Vetiver essential oil is made from tall perennial grass plants growing natively in India. It is an essential oil base note and  therefore has a very calming, stabilizing, and grounding nature. Vetiver smells quite grassy and ‘strong’, so I have not had much luck using it on its own. However, together with Lavender, Sweet Orange, or both, it makes a fantastic sleep blend that you’re sure to come back to.
Next, try diluting your blend in a carrier oil. You can take 4 drops of any carrier oil such as jojoba, sweet almond, grapeseed, avocado, or any oil you’d like (preferably one without a strong scent) and add 1 drop of your essential oil blend to it. You now have a 20% dilution. Now smell it? What do you think? Does that change the scent? What do you notice first? How does it make you feel now? Describe your thoughts in your notebook.

Diluting your EO oil blends depends on how you plan to use them, Elizabeth. If you’re going to apply it to your skin, you’d want to dilute it with a carrier oil. If you’re using it in a diffuser then you’ll only need a few drops to scent a room in your home. The smell of patchouli is strong. Diluting it in anything (carrier oil, salve, soap, etc.) will tone it down. When you use it in a diffuser or any place it’s not really diluted, just use less so the scent isn’t so overwhelming… or combine it with an oil to tone it down more. Hope this helps!
First off though, and this is an always ALWAYS rule for me, NEVER ingest any essential oils. Regardless of what essential oil companies say, and what you may have heard around the internet, I still think there are serious health risks to ingesting essential oils, and I will soon write an article dedicated to just this topic. I never ingest any oils myself, my aromatherapy-certified friends agree, and I will never recommend this to you either. ALWAYS DILUTE essential oils with water (in a diffuser), or with a carrier oil (for topical application).
Hello! I love this article. So helpful. I am blending some oils for diffusers and used this article to help me formulate a blend to promote clear breathing. It has lemongrass, rosemary, eucaliptus and incense. I used your suggested ratios for top and bottom notes and it smells lovely. But something weird happens! The smell kind of disappears after you first smell it. It’s almost as if this particular blend kind of blocks the olfactory nerves or something, because after the first smell I can hardly smell it at all. My husband and friend tested it for me and something similar happens to them. Do you have any ideas why this might happen? At first I thought I made the blend too weak, but then I realized that the first sniff was great and after that it receded to nothing. Any thoughts?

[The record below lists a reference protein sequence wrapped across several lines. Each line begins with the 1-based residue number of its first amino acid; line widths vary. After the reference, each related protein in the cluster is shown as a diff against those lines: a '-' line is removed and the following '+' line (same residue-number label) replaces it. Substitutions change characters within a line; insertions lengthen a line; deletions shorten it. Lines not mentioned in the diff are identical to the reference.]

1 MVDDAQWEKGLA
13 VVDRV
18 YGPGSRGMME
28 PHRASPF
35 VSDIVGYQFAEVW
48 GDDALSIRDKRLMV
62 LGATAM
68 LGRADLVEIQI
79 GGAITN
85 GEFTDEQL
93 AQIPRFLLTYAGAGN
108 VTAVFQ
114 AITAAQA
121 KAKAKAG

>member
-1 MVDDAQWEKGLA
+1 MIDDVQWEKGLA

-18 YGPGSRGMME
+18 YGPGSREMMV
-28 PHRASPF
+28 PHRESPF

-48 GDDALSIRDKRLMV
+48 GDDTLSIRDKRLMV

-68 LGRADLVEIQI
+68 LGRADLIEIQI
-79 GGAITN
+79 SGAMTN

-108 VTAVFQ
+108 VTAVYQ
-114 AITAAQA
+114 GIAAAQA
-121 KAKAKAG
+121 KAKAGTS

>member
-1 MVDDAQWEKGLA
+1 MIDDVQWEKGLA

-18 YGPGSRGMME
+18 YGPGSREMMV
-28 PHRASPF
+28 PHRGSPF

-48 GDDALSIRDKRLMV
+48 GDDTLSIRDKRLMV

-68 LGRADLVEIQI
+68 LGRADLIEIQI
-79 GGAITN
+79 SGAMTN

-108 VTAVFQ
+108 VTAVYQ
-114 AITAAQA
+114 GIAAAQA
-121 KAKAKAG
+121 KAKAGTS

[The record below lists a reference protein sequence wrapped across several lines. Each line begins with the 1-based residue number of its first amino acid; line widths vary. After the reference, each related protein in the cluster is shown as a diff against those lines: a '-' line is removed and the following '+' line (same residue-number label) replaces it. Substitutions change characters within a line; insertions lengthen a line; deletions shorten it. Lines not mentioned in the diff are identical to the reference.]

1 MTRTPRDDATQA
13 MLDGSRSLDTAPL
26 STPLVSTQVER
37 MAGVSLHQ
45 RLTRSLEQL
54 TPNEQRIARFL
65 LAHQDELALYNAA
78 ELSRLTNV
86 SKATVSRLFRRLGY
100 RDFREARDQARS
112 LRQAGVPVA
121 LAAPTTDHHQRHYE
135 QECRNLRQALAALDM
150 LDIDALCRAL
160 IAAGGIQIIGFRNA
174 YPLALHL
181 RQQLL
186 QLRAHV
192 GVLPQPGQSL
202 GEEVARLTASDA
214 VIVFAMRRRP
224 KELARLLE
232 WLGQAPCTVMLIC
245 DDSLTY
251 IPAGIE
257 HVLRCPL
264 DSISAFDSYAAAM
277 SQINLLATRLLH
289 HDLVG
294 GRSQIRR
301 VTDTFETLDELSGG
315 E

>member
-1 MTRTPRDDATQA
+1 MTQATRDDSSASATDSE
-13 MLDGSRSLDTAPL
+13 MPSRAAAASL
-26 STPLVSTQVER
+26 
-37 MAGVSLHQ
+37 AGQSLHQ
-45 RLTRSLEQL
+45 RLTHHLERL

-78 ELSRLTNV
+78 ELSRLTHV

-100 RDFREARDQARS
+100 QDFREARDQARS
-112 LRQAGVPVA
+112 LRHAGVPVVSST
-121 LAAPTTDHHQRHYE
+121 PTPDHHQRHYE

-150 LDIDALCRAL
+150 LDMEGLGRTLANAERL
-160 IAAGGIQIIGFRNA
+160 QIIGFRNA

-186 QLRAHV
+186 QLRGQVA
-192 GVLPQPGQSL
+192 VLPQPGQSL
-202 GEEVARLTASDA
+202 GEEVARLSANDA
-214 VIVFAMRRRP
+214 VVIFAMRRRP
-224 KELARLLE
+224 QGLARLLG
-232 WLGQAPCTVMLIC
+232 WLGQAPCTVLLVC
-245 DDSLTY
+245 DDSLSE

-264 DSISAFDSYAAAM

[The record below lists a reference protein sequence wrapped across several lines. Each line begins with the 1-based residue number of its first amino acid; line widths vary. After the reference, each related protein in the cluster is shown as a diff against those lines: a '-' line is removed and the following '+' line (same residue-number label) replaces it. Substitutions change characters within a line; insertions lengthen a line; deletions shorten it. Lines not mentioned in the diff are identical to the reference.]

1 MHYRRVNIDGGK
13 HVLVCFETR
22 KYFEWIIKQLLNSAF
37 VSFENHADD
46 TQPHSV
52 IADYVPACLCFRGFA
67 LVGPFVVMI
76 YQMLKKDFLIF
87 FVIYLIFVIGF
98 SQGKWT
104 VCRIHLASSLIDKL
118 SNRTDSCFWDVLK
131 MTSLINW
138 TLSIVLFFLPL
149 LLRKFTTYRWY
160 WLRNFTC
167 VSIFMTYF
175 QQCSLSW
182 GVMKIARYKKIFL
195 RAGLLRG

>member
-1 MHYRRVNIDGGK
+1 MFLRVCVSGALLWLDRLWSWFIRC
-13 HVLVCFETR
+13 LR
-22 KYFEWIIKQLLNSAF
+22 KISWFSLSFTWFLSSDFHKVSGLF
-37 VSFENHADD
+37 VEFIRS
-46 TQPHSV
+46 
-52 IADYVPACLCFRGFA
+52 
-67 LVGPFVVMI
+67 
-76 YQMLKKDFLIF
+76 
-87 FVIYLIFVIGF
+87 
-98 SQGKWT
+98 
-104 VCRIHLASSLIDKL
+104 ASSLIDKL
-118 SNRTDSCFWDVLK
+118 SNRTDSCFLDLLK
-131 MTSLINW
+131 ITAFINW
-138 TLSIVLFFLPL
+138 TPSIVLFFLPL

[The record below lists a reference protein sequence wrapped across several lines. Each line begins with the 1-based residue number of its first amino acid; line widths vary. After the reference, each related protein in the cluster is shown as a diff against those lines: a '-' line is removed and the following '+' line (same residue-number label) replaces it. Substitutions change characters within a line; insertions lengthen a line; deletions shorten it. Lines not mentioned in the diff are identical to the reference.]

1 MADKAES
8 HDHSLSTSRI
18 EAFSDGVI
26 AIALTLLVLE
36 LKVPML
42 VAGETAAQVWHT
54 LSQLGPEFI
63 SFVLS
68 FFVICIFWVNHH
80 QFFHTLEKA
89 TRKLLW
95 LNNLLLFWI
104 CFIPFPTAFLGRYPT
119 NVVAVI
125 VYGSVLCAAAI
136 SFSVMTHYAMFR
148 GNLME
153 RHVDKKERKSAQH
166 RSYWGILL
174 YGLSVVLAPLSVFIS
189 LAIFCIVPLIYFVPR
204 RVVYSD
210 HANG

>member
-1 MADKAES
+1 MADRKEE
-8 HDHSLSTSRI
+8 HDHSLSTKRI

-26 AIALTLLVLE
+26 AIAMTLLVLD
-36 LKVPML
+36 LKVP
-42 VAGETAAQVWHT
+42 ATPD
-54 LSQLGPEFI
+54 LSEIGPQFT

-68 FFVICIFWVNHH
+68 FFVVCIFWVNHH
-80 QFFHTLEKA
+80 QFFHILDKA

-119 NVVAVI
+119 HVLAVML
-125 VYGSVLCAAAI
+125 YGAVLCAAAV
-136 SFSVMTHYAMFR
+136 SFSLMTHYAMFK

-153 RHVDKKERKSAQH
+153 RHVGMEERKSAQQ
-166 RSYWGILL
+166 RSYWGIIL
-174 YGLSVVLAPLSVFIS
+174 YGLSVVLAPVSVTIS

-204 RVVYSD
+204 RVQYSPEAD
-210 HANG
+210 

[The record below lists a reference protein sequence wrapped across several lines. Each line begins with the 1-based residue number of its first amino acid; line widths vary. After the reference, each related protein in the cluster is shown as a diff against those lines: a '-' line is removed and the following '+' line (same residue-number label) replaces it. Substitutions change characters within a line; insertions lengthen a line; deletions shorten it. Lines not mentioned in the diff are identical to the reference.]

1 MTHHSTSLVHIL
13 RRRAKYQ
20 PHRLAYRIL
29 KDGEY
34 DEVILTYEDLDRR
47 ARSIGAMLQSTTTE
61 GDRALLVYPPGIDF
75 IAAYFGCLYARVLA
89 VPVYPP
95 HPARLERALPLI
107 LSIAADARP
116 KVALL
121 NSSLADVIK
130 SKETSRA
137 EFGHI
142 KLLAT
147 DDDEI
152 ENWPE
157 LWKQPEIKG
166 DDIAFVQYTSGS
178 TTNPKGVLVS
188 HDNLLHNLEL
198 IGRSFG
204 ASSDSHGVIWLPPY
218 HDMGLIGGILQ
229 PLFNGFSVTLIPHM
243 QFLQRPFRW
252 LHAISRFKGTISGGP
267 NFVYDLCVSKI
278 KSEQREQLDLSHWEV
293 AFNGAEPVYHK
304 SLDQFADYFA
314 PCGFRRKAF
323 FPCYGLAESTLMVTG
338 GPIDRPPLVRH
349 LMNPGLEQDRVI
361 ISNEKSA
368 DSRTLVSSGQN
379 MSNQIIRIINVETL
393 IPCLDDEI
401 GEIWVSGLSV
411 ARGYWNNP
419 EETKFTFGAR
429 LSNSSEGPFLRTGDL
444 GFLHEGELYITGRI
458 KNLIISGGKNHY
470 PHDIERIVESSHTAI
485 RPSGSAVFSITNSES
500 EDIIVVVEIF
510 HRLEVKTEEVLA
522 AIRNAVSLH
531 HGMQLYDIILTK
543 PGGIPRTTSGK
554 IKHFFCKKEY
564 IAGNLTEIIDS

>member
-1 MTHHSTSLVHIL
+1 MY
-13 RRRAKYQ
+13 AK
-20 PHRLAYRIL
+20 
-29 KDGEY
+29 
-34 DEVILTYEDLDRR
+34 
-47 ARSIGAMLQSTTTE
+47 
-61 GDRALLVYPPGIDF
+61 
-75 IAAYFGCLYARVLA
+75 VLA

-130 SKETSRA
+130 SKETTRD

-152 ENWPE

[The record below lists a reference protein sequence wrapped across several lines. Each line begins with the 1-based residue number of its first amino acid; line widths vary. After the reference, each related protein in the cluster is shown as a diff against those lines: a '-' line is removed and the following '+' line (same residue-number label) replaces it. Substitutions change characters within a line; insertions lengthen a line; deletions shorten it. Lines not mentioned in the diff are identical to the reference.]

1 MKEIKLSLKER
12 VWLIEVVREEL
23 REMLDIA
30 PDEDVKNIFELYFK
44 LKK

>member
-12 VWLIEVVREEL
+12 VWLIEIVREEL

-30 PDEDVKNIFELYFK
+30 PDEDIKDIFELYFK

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To start figuring out why you’re suffering from poor sleep, it’s easiest if you reflect on your own sleep experiences. Have you ever had a bad night’s sleep that resulted in near physical exhaustion the next day? Is this perhaps a regular occurrence for you? If you’ve ever been in bed trying to sleep, tossing and turning for what seems like the entire night, it’s likely that you’ve experienced at least some level of insomnia.
What most don’t know is that even the labeled 100% pure are not always what they seem and it’s not the companies fault it’s just not available for the regular oil trader. For example, a Sandalwood tree can only produce the oil after the tree has reached it’s 30 year maturity, and since this is such a necessity to India it is only “doled” out to the consumer as a partially pure oil. India has no regulations about the purity they are distributing, so unless you are paying almost $30 an oz. it’s most likely not truly pure, this is the same for absolutes. Absolutes are 100% pure, and they are most expensive and usually very thick.
This makes smell unique among our senses. Information we take in from our other senses travels first to another region of the brain, the thalamus, which acts as a relay station, passing along sensory data to the other parts of the brain that produce our sensory perceptions. Only smell moves directly to the brain’s emotion and memory center. That’s why those memories you associate with the scent of garden roses, or banana bread baking in the oven, come on so quickly and so strongly.